Monday, February 15, 2021

Management degrees - how I went from a C to an A: buzzword bingo

How to do well on a management degree

I'm having a spring clean, I'm scanning old documents and throwing away the paper copies. It's a trip down memory lane as I'm reviewing old management essays and course notes. The management degree I did was part-time in the evenings and I did it over several years as well as doing a full-time job, so my notes built up over time and there's a lot to scan. Looking over it all, here's my guide to doing well on essays in a management master's degree program.

Sever Hall, Harvard
(A classroom in Sever Hall. I had several lectures in rooms just like this. Image source: Wikimedia Commons, License: Creative Commons, Author: Ario Barzan)

Why I did badly at first

I had been in the technology industry for a long time before I took management classes. I was used to coding and writing technical documentation and I'd become stuck in my ways. The thing about most technical documents is that no one reads them, and very rarely do you get feedback on your writing style. In the few years before I began the classes, I'd started to do more marketing work, and I found it challenging - for the first time, I was getting negative feedback on how I was writing, so I knew I had a problem.

My first course was accounting, which I did very well in. But of course I did well, accounting is another technical discipline. It's like coding, but with different rules and the added threat of lawsuits and jail time.

The second course I did was an HR course and we used the case study method in class. I was gung-ho for my first essay and I was convinced I was going to get a great mark for it. I got a C.

I did what every bad student does when they get a bad grade: I blamed the lecturer. Then I stopped and gave myself a talking to. I was determined to do better.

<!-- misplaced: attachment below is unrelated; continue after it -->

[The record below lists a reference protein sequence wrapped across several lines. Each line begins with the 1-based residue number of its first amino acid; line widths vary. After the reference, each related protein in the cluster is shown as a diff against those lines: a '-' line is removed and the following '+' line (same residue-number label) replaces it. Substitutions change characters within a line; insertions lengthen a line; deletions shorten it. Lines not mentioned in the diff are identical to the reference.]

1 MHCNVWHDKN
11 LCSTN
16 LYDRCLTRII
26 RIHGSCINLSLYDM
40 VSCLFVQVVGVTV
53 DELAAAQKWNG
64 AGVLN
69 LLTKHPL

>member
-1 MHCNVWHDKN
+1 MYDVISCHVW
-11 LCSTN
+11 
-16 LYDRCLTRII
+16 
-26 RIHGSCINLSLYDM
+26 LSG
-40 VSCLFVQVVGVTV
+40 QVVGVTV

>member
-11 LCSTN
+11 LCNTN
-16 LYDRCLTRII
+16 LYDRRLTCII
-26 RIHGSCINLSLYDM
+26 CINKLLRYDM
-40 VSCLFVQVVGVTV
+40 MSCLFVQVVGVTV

I did badly for two reasons:

  • A stilted, over-technical writing style.
  • I didn't understand what the lecturer wanted. The goal was to show that I had absorbed the terminology of HR and could appropriately apply it. The goal was not to solve the business problem. In my essay, I focused on solving the business problem and I didn't mention enough of the HR concepts we covered in class.

How I did well

The first order of business was fixing my writing style. I had a short period between essays, but fortunately, it was long enough to do some work. I did crash reading on how to write better in general and how to write better essays. Unashamedly, I went back to basics and read guides for undergraduates and even high school students.  I talked to other students online about writing. I realized I had some grammar and style issues, but I also knew I couldn't fix them all in one go, so I focused on the worst problems first. 

Next was understanding what the lecturer wanted. Once I understood that the essay was a means of checking my understanding of concepts, I had a clean way forward: buzzword bingo. Prior to beginning any essay, I made a list of all the relevant concepts we'd covered in class, and I added some that weren't covered but I'd found through reading around. My goal was to ensure that I applied every concept to the case study and make it clear I'd done so. The essays were a vehicle to show understanding of concepts.